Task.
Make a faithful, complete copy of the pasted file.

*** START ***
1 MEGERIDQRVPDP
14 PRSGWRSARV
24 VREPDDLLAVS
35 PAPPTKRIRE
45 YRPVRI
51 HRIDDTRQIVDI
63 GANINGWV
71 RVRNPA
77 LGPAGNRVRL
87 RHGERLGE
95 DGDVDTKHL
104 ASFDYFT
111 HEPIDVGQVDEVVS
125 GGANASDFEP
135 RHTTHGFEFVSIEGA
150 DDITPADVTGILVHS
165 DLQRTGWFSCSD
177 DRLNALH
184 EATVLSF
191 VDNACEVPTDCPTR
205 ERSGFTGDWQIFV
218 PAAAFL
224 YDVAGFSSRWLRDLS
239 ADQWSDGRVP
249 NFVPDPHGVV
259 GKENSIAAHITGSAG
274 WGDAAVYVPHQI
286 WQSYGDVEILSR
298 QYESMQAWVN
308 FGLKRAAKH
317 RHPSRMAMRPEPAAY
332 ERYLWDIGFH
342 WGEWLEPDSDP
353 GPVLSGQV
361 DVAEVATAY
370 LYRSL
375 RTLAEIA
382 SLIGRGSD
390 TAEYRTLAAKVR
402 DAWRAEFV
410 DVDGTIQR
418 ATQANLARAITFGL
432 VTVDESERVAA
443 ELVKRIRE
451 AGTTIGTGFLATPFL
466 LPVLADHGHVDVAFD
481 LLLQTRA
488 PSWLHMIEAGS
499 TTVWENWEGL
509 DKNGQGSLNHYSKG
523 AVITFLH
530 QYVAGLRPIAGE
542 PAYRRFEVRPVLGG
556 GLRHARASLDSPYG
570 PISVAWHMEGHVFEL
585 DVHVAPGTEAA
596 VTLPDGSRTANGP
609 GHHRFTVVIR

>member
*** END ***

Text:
1 MEGERIDQRVPDP
14 PRSGWRSARV
24 VREPDDLLAVS
35 PAPPTKRIRE
45 YRPVRI
51 HRIDDTRQIVDI
63 GANINGWV
71 RVRNPA
77 LGPAGNRVRL
87 RHGERLGE
95 DGDVDTKHL
104 ASFDYFT
111 HEPIDVGQVDEVVS
125 GGANASDFEP
135 RHTTHGFEFVSIEGA
150 DDITPADVTGILVHS
165 DLQRTGWFSCSD
177 DRLNALH
184 EATVLSF
191 VDNACEVPTDCPTR
205 ERSGFTGDWQIFV
218 PAAAFL
224 YDVAGFSSRWLRDLS
239 ADQWSDGRVP
249 NFVPDPHGVV
259 GKENSIAAHITGSAG
274 WGDAAVYVPHQI
286 WQSYGDVEILSR
298 QYESMQAWVN
308 FGLKRAAKH
317 RHPSRMAMRPEPAAY
332 ERYLWDIGFH
342 WGEWLEPDSDP
353 GPVLSGQV
361 DVAEVATAY
370 LYRSL
375 RTLAEIA
382 SLIGRGSD
390 TAEYRTLAAKVR
402 DAWRAEFV
410 DVDGTIQR
418 ATQANLARAITFGL
432 VTVDESERVAA
443 ELVKRIRE
451 AGTTIGTGFLATPFL
466 LPVLADHGHVDVAFD
481 LLLQTRA
488 PSWLHMIEAGS
499 TTVWENWEGL
509 DKNGQGSLNHYSKG
523 AVITFLH
530 QYVAGLRPIAGE
542 PAYRRFEVRPVLGG
556 GLRHARASLDSPYG
570 PISVAWHMEGHVFEL
585 DVHVAPGTEAA
596 VTLPDGSRTANGP
609 GHHRFTVVIR

>member